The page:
Old Believers

On Thursday, August 13, we were driven to the town of Erzhey, Kaa-Hem district over what the Lonely Planet calls an “appallingly muddy road” and they mean it.  Erzhey is a town of “Old Believers”, a religious sect which broke away from the Orthodox in the 18th century because they wanted to cross themselves holding two fingers together rather than three, which the Orthodox had decided was the way to do it so God would let you into Heaven.  We are not making this up.  Anyway, they got persecuted by everybody and moved far into the forest, where they still live.

One does not actually get to talk to the Old Believers, at least not when the whole village of Sisim is out making hay. Sisim is the most personable village, by report.  Erzhey, across the river by a motorless cable ferry which is built as one big rudder that holds a car, is shy although not hostile, but the third village runs and hides if camera crews show up.  The Old Believers don’t have roadside stands selling jam like the Amish — actually they do have a store, but it’s in Kyzyl,  But there is a cabin camp near Erzhey and we walked into town with our guide  who remembered that she had had a teacher six years ago who lived there, and we went calling on him.

Sergey is an Old Believer by genealogy, but his house is the most personal and modern expression you can imagine.  Belief in one’s own aesthetic never gets you into social criticisms such as travel guides, under the name “Believer”.  It’s only when you believe in somebody else’s system, that you are called a Believer.  Interesting.

Anyway, with Sergey, forget the 18th century, or any other.  He is a retired architect and he has placed together a collection of souvenir tourist kitsch from all over the world — OK, stop what you’re thinking, don’t visualize a “highly personal” clutter of stiffy baskets in a trailer park in Florida, or any kind of Victorian drawing room of elephant foot umbrella boxes.  Think sleek, think minimalist kitsch.  The souvenir plates from India and Singapore hang in spare squares over the fireplace on a whitewashed wall.  The ceiling lighting is mounted on white squares over recessed blue squares of a shade Donna Karenina won’t think of for four years.  The sofa is perfect functional modernist not bizarre at all until you realize you haven’t seen anything of that shape ever, it’s about as close to existing sofas as it is to a rumble seat.  Crazy textured blue plastic wallpaper.  Sergey likes blue.  Jesus appears once, as a modernist silhouette in a deep frame, almost a shadow box.

We didn’t get back to camp until 8.  Our driver had come out looking for us and the translator — cell phone service is promised for Erzhey within the next week.  The camp people had caught some fish and put them, whole, into soup.  Yum.

Afterwards it was time for our contractual obligation banya.  A banya is a traditional Russian bath, I think it’s one of the things the exit police will check at the border so you have to do it but I thought it was kind of like heterosexual sex, it’s like, why isn’t this the greatest thing ever, am I doing it wrong?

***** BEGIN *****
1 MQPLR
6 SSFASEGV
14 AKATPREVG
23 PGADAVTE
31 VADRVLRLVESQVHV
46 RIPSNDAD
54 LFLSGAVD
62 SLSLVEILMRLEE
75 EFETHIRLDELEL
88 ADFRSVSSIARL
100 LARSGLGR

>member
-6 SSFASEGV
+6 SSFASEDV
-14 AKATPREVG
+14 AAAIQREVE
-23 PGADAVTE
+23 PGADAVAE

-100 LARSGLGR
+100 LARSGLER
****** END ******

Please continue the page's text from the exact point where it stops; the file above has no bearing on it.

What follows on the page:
It started with great hope; as our driver, a handsome young Tuvan with about the best sideburns you can get on an Asian younger than Ho Chi Minh invited us out to the bath, accompanied by about a twelve-year-old blond Russian whose scowl hadn’t congealed yet so he still looked like pecan divinity.  So I thought, well, here is at least the promise of inter-racial -cultural -generational -affectational social consternation.  But after they had demonstrated to us that mixing boiling water with cold water made warm water, they left, and Dave and I were standing in a warm room facing what is essentially a shower with a bad user interface.  There were also some dead branches that I think you are supposed to hit yourself with but I’d feel pretty dumb doing that.

It took me a while to get used to my own hot tub, too.  Hedonism is kind of boring.  But my hot tub at home is now fun, what with the memories of naked target practice through the loquat tree and so forth.

The Perseids were good that night.

In the morning, tomatoes and cucumbers with freshly soured cream, and single-cow milk in the tea.  Tomato Tourism report: the tomatoes we’ve encountered here seem to be of the same general kind as what you get in Safeway, which is to say, bred to be firm, but they are picked ripe and so have a much more developed flavor.  Everything which can, has dill in it, which is to say, everything which is not physically anti-matter or dark energy.  The gardens are full of dill, cabbage, and potatoes.

Our driver is given to picking up hitchhikers.  I don’t think they are really hitchhikers; I think he’s related  or friend to everyone in Tuva and is just doing favors.  After breakfast, it was announced that three Old Believers would be going into the Big City with us (not Kyzyl; a hamlet at the end of the paved road some 32 km from camp).  So they got grimly into the back seat and anticipated the joys of Heaven while suffering through everything earthly.

“Smile, God loves you,” does not translate into Russian.  The Old Believers make regular Russians look like Mary Tyler Moore.  Even for Christians they are sourpusses — not a hint of Mormon Prozac, just glowering stoicism.  The child seemed to have a swollen eye.  Child Protective Services doesn’t get out east.  It was a gloomy day with smatterings of rain.  Everything fit.